We are moving digital.
Typically, creators (or, if you prefer, artists) will mint their work on an NFT marketplace. Minting is the act of creating an NFT, which means creating a smart contract that will be stored on the blockchain. The smart contract contains a lot of important information: it lists the creator of the work and ensures that the creator, or other parties, receive royalties each time the NFT is sold.
The ability for artists to collect returns on resale value automatically is part of NFTs’ draw for artists (all platforms make their money by receiving a small percentage of royalties through the smart contract).
Digital art, new media art, software, and blockchain art all represent genres that take advantage of varying specific digital mediums. Work created through any digital medium, or even traditional mediums, can become an NFT. However, there are cases when an artist will use blockchain and smart contracts to create the artwork itself, and it is in these cases only that NFTs represent a medium. Notably, it is only under these circumstances that the rift between smart contract and artwork are healed, because they are one and the same.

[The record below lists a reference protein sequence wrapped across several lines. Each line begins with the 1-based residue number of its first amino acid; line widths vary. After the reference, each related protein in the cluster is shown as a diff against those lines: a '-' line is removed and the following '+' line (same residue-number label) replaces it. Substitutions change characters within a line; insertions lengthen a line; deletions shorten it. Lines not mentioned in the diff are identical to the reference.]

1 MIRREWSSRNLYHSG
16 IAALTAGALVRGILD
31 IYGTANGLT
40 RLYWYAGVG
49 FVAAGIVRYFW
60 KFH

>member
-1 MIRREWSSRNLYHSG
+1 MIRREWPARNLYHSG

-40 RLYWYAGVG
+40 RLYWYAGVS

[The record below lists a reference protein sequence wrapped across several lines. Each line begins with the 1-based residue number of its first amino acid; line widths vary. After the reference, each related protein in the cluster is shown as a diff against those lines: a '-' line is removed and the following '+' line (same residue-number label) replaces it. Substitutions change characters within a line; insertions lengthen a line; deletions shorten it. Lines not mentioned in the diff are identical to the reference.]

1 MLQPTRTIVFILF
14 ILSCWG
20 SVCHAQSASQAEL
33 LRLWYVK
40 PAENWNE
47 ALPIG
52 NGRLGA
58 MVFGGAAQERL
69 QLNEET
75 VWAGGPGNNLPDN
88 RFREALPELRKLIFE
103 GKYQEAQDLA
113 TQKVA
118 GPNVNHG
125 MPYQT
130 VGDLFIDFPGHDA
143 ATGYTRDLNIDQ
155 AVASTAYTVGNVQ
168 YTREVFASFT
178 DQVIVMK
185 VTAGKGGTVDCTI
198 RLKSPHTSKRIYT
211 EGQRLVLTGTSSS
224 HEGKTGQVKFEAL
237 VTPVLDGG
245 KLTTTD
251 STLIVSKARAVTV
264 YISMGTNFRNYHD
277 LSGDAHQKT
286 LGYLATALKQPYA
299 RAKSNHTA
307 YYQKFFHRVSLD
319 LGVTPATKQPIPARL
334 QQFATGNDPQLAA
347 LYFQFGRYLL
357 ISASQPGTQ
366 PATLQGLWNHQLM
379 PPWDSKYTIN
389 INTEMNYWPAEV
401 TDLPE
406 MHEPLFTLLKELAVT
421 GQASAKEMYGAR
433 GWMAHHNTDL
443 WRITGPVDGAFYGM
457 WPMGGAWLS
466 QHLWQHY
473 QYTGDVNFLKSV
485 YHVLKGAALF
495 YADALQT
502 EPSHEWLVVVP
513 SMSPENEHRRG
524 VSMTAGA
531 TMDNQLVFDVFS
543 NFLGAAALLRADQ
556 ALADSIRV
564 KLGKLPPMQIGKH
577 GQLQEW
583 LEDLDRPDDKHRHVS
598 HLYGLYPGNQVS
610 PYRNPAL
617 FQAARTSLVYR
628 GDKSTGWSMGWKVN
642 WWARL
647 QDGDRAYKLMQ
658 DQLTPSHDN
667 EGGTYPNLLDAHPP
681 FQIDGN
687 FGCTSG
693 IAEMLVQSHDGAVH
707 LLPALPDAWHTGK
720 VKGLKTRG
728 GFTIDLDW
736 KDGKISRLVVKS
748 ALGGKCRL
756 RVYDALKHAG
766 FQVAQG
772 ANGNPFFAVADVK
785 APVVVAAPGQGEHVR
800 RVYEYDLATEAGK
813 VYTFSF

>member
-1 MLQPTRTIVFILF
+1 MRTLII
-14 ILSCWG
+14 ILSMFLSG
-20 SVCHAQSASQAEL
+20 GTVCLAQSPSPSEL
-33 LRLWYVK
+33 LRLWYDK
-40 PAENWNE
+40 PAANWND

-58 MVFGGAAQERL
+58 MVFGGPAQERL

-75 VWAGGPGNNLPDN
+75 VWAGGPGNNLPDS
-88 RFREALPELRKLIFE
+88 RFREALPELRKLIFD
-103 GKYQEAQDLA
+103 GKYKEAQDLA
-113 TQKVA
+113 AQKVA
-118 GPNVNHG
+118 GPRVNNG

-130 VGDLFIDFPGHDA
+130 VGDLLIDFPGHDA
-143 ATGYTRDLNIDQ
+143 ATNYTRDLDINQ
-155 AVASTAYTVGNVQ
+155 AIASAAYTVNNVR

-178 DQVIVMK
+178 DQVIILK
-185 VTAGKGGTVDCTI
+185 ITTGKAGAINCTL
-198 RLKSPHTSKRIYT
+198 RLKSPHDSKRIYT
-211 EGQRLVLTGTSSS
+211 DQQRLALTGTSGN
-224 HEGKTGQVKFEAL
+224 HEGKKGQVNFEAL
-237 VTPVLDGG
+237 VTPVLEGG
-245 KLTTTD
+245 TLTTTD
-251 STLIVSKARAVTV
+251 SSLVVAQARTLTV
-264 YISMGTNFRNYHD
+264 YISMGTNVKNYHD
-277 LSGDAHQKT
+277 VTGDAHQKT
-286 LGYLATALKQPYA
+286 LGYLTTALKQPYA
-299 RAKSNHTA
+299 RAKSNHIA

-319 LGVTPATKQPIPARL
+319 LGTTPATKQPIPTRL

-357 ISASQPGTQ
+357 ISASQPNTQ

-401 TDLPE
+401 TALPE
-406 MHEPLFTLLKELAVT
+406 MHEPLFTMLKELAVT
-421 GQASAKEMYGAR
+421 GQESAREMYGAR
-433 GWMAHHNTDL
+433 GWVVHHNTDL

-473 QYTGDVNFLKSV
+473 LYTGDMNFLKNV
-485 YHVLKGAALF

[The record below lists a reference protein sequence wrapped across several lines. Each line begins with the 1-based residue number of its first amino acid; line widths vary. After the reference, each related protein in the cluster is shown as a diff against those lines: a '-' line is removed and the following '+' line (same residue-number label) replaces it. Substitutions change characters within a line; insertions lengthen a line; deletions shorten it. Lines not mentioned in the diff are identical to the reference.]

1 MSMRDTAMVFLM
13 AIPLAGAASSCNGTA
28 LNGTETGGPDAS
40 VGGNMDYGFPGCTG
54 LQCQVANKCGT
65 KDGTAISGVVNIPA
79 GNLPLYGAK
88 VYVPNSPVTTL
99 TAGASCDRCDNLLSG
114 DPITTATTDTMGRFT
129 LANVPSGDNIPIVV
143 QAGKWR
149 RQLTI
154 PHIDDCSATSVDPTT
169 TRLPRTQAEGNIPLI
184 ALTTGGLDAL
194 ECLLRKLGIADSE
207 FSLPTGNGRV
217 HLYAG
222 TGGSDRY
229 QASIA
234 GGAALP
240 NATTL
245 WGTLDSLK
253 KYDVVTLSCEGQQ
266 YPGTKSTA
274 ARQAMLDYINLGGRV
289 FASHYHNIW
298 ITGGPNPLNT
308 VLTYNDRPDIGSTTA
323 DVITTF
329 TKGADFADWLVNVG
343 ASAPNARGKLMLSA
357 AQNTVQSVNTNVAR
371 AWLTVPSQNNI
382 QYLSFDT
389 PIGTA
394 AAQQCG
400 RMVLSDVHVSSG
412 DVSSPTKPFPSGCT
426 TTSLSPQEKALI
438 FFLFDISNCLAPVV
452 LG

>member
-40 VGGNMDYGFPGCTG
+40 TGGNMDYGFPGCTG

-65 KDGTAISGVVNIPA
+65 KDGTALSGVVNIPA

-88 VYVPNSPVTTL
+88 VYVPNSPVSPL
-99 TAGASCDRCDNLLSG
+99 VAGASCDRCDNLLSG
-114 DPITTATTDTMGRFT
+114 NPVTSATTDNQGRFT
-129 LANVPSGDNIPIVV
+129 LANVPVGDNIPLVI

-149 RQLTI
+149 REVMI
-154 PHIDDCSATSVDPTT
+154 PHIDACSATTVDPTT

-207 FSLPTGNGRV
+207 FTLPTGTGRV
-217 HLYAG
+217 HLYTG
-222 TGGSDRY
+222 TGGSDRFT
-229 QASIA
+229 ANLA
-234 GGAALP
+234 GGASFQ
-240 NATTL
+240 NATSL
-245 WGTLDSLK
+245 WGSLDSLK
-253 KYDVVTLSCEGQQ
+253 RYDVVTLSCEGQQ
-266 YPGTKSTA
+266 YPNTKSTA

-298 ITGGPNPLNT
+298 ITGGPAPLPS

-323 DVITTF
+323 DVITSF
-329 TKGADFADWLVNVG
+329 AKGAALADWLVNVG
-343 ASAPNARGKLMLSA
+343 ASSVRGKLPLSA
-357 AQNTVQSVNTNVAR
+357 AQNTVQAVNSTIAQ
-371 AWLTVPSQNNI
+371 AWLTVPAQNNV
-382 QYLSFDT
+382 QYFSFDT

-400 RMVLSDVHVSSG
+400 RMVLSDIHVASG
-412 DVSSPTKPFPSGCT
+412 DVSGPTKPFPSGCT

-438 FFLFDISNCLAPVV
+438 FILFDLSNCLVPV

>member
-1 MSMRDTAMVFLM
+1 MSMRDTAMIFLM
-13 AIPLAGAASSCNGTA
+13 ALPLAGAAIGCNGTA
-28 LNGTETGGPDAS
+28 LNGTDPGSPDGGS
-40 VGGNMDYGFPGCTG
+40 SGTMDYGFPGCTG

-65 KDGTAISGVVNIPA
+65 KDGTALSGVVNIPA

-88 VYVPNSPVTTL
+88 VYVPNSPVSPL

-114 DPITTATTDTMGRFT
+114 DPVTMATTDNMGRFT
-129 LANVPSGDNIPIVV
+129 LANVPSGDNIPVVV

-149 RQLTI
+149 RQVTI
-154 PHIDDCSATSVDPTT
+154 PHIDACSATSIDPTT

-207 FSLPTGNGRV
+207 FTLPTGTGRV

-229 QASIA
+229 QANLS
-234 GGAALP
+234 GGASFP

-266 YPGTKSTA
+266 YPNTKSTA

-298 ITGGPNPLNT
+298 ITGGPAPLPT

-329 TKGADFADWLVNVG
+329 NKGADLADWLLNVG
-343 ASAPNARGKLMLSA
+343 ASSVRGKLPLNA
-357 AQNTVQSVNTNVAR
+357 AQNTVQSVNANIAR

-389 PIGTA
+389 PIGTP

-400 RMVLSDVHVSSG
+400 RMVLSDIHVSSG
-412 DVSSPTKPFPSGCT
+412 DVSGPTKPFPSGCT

Artistic values in the NFT community have shifted, expanded, contracted, and evolved again over the past year as collectors, mainly outside the art world, develop their tastes in tandem with the changing market. Collectors are not just building private collections for their own enjoyment. The majority of collectors are more analogous to stock traders, betting on particular collections to rise in value, thus making them perfect for flipping, or as stable stores of value of their cryptocurrency.
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